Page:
Ralph accepted this very challenging appointment in 1971 and served as the Superintendent until July 1980 – a long nine years. In his first year on Laxapana, the estate achieved a record price at the London Auctions and continued to be exceptionally managed through the transitional period of change from the private sector to state-owned management. At this second junction in his career, he had to decide on leaving for Australia with the family, which his older brother Malcolm decided while planting on Balangoda Group (Whitehall) or stay on with the many changes which were to be expected. Ralph decided to stay and the period of transition was difficult as many were misguided by the fact that planting was a luxurious lifestyle and did not understand the hazards and isolation in which tea planters had to work and control the large populations of estate workers.
Ralph was always an individual who looked for better standards all round which included uplifting the living conditions of the estate worker. He embarked on a path of introducing a ‘Cottage System’ of quarters for the estate and a few models were constructed on Laxapana, thereby moving away from the 'Line Room' system. The World Bank had made note of the development work on Laxapana and with the commencement of the World Bank Investment Program, Laxapana was identified as the model project in 1977, for construction of more cottages for the workers. During this period, the management was in the hands of the Sri Lanka State Plantations Corporation and Laxapana State Plantation continued to prosper under the supervision of Ralph and his competent Assistant Superintendents.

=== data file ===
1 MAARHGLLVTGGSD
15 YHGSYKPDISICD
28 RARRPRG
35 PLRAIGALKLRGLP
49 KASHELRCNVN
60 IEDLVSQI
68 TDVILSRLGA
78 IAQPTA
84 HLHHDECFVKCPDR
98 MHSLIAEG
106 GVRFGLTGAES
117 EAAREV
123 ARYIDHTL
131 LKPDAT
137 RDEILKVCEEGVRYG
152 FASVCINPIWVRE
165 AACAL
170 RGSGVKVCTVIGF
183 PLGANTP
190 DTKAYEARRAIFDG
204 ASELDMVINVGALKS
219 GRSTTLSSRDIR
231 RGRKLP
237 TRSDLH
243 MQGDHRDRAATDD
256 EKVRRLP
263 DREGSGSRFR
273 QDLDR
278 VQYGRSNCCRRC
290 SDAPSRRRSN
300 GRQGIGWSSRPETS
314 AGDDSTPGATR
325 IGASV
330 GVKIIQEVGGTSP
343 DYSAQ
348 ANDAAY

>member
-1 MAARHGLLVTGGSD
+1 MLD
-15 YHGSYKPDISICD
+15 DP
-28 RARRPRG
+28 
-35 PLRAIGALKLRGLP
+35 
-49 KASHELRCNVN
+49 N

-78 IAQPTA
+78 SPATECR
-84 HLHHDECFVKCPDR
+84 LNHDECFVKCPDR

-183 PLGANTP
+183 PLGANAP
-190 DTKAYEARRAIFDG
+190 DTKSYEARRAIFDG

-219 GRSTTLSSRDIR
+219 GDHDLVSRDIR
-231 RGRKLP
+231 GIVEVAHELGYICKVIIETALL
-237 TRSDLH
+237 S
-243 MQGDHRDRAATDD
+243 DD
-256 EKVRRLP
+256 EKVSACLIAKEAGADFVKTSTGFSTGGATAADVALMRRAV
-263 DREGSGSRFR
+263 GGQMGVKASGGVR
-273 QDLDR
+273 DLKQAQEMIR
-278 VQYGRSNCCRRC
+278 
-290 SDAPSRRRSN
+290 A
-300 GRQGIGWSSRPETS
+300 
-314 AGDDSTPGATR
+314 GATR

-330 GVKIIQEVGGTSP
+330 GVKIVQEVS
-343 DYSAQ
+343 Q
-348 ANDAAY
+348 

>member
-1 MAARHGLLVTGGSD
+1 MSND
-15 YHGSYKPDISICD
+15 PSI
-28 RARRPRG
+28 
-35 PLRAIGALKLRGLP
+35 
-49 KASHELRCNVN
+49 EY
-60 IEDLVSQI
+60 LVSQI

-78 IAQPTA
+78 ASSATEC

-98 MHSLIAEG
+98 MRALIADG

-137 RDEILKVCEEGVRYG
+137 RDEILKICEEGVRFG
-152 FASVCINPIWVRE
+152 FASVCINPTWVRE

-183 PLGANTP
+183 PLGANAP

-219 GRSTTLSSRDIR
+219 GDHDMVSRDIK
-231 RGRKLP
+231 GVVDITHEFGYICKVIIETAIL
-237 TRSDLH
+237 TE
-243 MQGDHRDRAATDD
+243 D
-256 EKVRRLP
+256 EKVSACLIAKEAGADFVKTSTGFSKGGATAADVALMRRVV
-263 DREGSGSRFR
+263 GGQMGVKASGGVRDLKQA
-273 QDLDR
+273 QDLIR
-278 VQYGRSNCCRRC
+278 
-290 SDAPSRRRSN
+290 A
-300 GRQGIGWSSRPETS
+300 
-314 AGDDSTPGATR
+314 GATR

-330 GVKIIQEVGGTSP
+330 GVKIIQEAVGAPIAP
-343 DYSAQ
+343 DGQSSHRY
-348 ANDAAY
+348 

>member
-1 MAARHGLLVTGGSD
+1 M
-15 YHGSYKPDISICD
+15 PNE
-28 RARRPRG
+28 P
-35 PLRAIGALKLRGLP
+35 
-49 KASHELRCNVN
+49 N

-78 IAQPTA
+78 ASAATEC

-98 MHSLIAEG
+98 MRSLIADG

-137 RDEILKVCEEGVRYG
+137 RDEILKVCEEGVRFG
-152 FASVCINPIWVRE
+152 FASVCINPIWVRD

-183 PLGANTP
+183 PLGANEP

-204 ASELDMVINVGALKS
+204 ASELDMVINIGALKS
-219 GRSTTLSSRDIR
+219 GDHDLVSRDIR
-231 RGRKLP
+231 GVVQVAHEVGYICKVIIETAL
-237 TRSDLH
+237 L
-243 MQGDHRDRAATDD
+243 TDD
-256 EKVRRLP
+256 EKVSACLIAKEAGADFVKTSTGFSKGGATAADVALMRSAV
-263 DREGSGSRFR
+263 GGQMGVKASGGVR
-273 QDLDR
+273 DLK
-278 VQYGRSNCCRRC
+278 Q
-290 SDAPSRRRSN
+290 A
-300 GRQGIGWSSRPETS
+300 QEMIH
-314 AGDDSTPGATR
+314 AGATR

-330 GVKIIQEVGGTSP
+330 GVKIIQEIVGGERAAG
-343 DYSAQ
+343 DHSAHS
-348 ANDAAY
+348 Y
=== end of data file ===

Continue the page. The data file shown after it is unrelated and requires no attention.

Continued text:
Hamilton Division of Laxapana was always referred to as ‘My Gold Mine’ with its eye-catching carpet of VP tea. Whilst Laxapana was always a property of very high agricultural quality, Ralph used to enjoy walking around Hamilton in particular even on a day off to enjoy the fulfilment and satisfaction it gave him.